9/11 Health and Compensation
On January 2, 2011, President Obama Signed the James Zadroga 9/11 Health and Compensation Act (H.R. 847) into law. Congresswoman Carolyn Maloney spent nearly a decade fighting to pass this important law, which has provided medical monitoring, treatment, and compensation to those sick and injured from the September 11th attacks.
The Zadroga Act’s two critical programs providing medical treatment and compensation for 9/11 heroes – the World Trade Center Health Program and the September 11th Victim Compensation Fund – were set to shut down and stop providing medical care and compensation by October 2016.
The World Trade Center Health Program was permanently extended, and an additional $4.6 billion was provided to fully fund the September 11th Victim Compensation Fund by the Consolidated Appropriations Act of 2016 signed into law December 18, 2015.
More details on the Zadroga Act are available here:
- World Trade Center Health Program participation by congressional district chart
- World Trade Center Health Program participation by state
- World Trade Center Health Program participation map
- September 11th Victim Compensation Fund participation by state
- Brief factsheet on Zadroga Act programs
- Section-by-Section Summary of HR 847 as passed into law
Resources for the sick and injured:
- World Trade Center Medical Monitoring and Treatment Program, National Institute for Occupational Safety & Health
- New York City Department of Health
- World Trade Center Health Resources from the Department of Health and Human Services
- September 11th Victim Compensation Fund, Department of Justice
For other legistlation and related documents click here.
More on 9/11 Health and Compensation
WASHINGTON — Comedian Jon Stewart rallied 9/11 first responders Wednesday by saying sorry.
“I am here today basically to apologize to all these men and women, that you had to come down here today,” Stewart said. “I am embarrassed for our country. I am embarrassed for New York.”
WASHINGTON (CBSNewYork) — Retired New York City firefighter Ray Pfeifer worked on the pile at Ground Zero. Now he’s working to stay alive, living with advanced kidney cancer since 2009.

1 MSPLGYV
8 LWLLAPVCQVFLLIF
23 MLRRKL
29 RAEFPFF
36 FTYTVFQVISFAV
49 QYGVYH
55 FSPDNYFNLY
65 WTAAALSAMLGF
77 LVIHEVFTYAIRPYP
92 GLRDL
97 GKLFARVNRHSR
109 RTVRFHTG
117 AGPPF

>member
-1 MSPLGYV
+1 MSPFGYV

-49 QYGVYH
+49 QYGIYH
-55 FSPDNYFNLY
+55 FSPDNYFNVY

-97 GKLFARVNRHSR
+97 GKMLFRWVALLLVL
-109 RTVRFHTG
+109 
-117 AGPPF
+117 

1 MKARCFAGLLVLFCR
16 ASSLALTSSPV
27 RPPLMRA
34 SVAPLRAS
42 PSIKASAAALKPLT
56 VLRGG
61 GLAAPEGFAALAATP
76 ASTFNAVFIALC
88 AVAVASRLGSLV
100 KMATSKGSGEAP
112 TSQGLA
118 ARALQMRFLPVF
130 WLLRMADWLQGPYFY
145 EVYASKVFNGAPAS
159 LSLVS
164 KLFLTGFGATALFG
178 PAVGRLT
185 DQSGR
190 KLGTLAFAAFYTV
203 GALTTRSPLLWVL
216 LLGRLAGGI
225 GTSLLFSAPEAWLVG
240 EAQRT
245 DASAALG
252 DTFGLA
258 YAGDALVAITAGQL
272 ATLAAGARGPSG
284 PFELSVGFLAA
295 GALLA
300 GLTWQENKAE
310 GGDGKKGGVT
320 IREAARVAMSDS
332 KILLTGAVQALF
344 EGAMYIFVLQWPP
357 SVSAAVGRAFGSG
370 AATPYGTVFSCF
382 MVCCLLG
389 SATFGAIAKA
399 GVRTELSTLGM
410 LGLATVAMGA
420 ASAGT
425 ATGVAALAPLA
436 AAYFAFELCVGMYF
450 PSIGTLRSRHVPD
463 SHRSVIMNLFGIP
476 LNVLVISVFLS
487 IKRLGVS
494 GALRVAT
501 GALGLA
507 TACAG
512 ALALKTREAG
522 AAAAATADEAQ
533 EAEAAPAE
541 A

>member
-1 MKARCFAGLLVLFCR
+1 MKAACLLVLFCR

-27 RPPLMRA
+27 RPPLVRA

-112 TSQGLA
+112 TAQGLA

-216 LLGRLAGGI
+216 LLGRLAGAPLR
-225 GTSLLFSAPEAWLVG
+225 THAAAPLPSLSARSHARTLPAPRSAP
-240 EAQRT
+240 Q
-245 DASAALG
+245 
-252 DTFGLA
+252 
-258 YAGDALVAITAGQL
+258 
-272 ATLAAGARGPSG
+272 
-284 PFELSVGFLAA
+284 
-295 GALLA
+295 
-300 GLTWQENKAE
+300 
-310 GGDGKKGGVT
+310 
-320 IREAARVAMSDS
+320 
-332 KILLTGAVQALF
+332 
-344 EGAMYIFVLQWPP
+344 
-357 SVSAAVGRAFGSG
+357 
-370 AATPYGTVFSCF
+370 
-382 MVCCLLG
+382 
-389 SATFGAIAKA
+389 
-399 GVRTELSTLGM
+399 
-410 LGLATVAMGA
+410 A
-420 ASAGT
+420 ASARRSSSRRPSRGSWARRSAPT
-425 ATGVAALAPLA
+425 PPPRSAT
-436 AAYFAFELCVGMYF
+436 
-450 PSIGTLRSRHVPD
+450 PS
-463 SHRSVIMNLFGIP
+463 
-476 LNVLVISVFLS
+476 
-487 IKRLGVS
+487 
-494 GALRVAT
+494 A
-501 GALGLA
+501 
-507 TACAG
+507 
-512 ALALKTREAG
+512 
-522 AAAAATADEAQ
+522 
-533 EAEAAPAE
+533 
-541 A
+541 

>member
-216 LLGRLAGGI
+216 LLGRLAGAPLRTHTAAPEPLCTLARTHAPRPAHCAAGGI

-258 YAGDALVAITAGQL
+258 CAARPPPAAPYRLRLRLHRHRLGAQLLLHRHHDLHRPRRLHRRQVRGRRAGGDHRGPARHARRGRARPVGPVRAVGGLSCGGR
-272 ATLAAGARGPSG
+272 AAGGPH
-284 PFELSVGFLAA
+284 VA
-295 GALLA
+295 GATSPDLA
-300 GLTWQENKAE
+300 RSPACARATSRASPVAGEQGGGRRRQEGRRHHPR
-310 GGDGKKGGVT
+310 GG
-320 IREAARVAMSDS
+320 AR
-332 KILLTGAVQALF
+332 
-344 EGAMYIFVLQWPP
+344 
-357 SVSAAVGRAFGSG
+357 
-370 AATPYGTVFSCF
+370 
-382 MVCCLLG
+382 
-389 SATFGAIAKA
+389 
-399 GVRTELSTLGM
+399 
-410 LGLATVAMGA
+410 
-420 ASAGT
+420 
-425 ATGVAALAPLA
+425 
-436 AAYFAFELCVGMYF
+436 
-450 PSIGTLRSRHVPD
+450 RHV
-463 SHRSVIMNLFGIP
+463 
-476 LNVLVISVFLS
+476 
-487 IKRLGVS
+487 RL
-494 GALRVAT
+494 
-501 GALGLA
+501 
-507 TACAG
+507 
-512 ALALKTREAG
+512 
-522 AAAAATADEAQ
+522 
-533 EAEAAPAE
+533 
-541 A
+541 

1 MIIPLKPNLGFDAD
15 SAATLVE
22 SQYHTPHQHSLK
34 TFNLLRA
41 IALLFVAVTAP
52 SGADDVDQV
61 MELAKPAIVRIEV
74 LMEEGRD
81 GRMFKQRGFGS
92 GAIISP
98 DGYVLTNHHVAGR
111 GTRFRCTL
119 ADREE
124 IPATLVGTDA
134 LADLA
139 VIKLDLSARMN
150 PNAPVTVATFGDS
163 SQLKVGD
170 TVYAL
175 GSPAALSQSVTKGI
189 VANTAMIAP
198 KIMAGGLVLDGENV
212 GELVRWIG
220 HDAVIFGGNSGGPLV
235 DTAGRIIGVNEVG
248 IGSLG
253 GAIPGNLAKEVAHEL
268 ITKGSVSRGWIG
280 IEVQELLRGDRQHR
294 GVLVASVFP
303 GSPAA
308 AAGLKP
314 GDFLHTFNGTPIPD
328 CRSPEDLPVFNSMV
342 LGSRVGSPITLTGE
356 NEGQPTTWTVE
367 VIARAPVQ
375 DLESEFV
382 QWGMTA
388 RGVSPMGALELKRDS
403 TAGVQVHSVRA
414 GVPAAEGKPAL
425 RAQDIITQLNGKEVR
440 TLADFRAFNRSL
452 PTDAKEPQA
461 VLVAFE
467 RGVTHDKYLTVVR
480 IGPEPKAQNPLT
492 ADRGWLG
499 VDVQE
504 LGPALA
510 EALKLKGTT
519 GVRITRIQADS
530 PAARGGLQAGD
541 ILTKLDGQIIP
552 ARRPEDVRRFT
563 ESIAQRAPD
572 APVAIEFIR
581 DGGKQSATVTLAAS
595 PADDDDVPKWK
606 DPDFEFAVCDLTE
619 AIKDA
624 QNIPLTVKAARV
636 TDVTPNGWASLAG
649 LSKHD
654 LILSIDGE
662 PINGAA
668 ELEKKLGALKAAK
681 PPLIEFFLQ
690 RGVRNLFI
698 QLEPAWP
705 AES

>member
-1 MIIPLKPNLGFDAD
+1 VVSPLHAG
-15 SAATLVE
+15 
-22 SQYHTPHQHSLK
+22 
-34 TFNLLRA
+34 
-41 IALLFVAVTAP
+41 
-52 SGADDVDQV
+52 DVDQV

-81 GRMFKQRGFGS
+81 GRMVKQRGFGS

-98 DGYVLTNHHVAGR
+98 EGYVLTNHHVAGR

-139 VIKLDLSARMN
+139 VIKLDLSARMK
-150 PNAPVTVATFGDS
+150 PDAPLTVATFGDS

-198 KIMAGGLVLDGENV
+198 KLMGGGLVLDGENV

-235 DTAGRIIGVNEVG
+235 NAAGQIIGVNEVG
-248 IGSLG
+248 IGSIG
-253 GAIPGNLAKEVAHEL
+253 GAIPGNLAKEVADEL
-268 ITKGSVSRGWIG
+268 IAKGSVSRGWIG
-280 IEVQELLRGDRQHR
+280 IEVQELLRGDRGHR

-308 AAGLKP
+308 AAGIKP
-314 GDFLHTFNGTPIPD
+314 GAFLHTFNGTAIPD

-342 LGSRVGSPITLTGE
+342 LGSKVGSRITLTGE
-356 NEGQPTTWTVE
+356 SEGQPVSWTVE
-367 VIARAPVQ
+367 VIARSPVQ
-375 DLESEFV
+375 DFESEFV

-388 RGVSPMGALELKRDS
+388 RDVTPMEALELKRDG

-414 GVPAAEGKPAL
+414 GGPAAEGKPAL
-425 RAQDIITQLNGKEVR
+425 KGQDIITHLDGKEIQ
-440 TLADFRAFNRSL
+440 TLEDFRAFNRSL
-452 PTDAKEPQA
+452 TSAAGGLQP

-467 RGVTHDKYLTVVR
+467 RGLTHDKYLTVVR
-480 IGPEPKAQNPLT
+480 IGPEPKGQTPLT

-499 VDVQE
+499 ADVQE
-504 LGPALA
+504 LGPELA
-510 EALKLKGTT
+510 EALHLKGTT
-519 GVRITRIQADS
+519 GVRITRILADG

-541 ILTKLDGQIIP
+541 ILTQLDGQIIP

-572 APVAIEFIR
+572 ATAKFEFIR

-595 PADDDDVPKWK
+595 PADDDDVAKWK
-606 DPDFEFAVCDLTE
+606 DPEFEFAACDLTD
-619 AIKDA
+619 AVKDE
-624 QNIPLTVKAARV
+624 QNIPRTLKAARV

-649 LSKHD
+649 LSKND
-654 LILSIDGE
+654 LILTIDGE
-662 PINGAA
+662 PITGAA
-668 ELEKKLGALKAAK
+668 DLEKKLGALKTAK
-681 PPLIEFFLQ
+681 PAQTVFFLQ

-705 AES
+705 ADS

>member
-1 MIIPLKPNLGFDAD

“I am the luckiest Stage 4 cancer guy out there,” he said. “I can’t complain. I have 14 more years than my friends did.”
As CBS2’s Andrea Grymes reported, Pfeifer is one of more than 72,000 people enrolled in the World Trade Center Health Program, which provides medical monitoring and treatment for sick 9/11 first responders, workers and residents.
Soon after the horrific destruction of the World Trade Center towers 14 years ago, bumper stickers abounded in parallel with the nation’s grief. “Never Forget,” one proclaimed with great resolve. “We Will Always Remember,” promised another.
On the 14th anniversary of the worst terrorist attack against the U.S. in history, many first responders are pleading for the continuation of a program that pays for injuries sustained while responding to the call of duty and the illnesses they developed afterward.
Nicholas Poliseno uttered this statement calmly to Downtown Express after a press conference last week where elected officials pushed for the permanent reauthorization of the Zadroga Act, the 9/11 health bill which expires for patients in October.
Poliseno, a Con Edison worker who helped restore power to Lower Manhattan after the collapse of 7 World Trade Center and its substation, worked by Ground Zero for a year after 9/11.
WASHINGTON – Congresswoman Carolyn B. Maloney (NY-12), Congressman Jerrold Nadler (NY-10) and Congressman Pete King (NY-2) today released the following statement applauding the reappointment of John Howard, M.D. as the director of the National Institute for Occupational Safety and Health (NIOSH), part of the U.S. Centers for Disease Control and Prevention (CDC), and as Administrator of the World Trade Center Health Program, effective September 3, 2015. Dr. Howard is the sixth director of NIOSH and, with this reappointment, now the longest serving in the role.
WASHINGTON — Comedian Jon Stewart will help lobby Congress next week to continue a program that monitors thousands of people for health problems related to their work at Ground Zero, the senator leading the lobbying effort said Tuesday.
The World Trade Center Health Program, which monitors 33,000 people for 9/11-related illnesses, is set to expire at the end of the month, just over two weeks after the 14th anniversary of the attacks.
Marcy Borders unintentionally became a lasting image of the September 11, 2001 attacks on the World Trade Center. A photographer caught her covered in dust after escaping the north tower. Last week, Borders died of stomach cancer. She and her family believe that the disease was caused by dust and debris that she breathed in while she made her way down from the 81st floor of the building. While her death is tragic, her story is a common one for survivors and first responders.
LOWER MANHATTAN — After Susan Herr managed to escape the 68th floor of Tower 2, as fire and chaos were enveloping the Twin Towers on Sept. 11, 2001 — she thought the toughest day of her life had to be behind her.
“But I was wrong,” Herr said, choking back tears. “The hardest day of my life has been going though chemotherapy and radiation at the same time.”